The coat of arms of the O’Neills of Ulster, the branch that held the title of High Kings of Ireland, were white with a red left hand (latterly, the Red Hand of Ulster), and it is because of this prominence that the red hand (though a right hand is used today, rather than the left used by the high kings) has also become a symbol of IRELAND, ULSTER, TYRONE, and other places associated with the family of O’Neills. The red hand by itself has become a symbol of the O’Neill name, such that when other O’Neill family branches were granted or assumed a heraldic achievement, this red hand was often incorporated into the new coat of arms in some way. The red hand is explained by several legends, with a common theme but of a promise of land to the first man to sail or swim across the sea and touch the shores of Ireland. Many contenders arrive, including a man named O’Neill, who begins to fall behind the others. O’Neill cuts off his left hand and throws it onto the beach before the other challengers can reach the shore, becoming the first to touch land and win all of Ireland as his prize. These legends seem to originate (or to have been written down) in the 17th century, centuries after the red hand device was first used by O’Neill families.
Currently, the official flag of Northern Ireland is the Union Flag of the United Kingdom. However, from 1953 until 1973, the Ulster Banner (also known as the Ulster flag) was used by the Parliament of Northern Ireland; since its abolition, use of the flag has been limited to representing Northern Ireland in certain sports, at some local councils, and at some other organizations and occasions. Despite this, the Ulster Banner is still commonly seen and referred to as the flag of Northern Ireland, especially by those from the unionist and loyalist communities.
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The national flag of Ireland–frequently referred to as the Irish tricolor–is the national flag and ensign of the Republic of Ireland.
The flag was adopted by the Irish Republic during the Irish War of Independence (1919–1921). The flag’s use was continued by the Irish Free State (1922–1937), and it was later given constitutional status under the 1937 Constitution of Ireland. The tricolor is often used by nationalists on both sides of the border as the national flag of the whole island of Ireland.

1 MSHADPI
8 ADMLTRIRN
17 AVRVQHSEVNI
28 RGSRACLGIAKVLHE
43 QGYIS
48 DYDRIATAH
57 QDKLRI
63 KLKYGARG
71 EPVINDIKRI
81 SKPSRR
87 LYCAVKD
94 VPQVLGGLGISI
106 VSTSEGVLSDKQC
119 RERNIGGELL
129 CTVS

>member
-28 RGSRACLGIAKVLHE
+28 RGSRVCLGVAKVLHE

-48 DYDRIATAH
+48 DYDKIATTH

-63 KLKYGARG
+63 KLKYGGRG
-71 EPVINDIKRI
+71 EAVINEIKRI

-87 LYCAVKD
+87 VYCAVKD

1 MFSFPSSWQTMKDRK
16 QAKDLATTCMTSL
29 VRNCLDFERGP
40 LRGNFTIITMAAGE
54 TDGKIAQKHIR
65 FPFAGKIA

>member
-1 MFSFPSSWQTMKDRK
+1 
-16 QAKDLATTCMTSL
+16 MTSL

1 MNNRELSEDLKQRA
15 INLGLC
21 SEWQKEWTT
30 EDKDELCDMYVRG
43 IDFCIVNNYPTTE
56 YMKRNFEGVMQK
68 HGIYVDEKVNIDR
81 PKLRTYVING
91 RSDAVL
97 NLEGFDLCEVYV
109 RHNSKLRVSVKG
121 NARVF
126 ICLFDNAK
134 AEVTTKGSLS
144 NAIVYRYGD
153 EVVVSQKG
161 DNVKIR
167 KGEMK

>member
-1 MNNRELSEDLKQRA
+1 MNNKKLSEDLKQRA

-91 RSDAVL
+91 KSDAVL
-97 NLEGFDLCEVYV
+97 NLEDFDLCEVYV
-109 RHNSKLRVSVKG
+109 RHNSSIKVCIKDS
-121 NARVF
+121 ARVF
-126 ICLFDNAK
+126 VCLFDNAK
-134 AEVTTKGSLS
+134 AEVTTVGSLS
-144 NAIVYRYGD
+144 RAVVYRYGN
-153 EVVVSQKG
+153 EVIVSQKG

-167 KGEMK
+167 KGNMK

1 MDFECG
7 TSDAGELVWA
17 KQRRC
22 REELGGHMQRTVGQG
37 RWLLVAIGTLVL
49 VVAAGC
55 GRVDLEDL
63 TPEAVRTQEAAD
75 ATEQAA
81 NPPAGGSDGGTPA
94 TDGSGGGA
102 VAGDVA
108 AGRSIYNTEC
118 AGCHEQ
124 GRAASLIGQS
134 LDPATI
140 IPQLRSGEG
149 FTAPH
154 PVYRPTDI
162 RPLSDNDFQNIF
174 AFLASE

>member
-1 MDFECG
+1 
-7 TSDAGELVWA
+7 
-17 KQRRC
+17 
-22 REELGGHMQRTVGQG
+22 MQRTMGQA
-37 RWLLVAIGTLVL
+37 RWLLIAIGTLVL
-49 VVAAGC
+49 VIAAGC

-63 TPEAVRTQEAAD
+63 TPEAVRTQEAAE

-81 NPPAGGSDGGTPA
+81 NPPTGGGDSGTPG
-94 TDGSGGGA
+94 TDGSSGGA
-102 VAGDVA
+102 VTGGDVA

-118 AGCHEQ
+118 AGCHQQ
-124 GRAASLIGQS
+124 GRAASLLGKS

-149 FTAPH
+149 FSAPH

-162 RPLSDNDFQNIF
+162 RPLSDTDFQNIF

The green pale of the flag symbolizes Roman Catholics, the orange represents the minority Protestants who were supporters of William of Orange, who had defeated King James II of England and his predominantly Irish Catholic army. (It was included in the Irish flag in an attempt to reconcile the Orange Order in Ireland with the Irish independence movement.) The white in the center signifies a lasting peace and hope for union between Protestants and Catholics in Ireland. The flag, as a whole, is intended to symbolize the inclusion and hoped-for union of the people of different traditions on the island of Ireland, which is expressed in the Constitution as the entitlement of every person born in Ireland to be part of the independent Irish nation, regardless of ethnic origin, religion, or political conviction. (Of course, there are, and have been, many exceptions to the general beneficent theory. Green was also used as the color of such Irish bodies as the mainly-Protestant and non-sectarian Friendly Brothers of St. Patrick, established in 1751. PROTESTANTS FOR SAINT PATRICK!)
So ends the Irish history lesson for this, Saint Paddy’s Day, 2018. There will be no test, no quiz. No papers are required. Only remember some Irish Prayer, and
© James [aka Seamus] O’NEIL 2018
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Go n-éirí an bóthar leat.
Go raibh cóir na gaoithe i gcónaí leat.
Go dtaitní an ghrian go bog bláth ar do chlár éadain,
go dtite an bháisteach go bog mín ar do ghoirt.
Agus go gcasfar le chéile sinn arís,
go gcoinní Dia i mbois a láimhe thú.
May the road rise to meet you.
May the wind be always at your back.
May the sun shine warm upon your face,
the rain fall soft upon your fields.
And until we meet again,
may God hold you in the palm of his hand.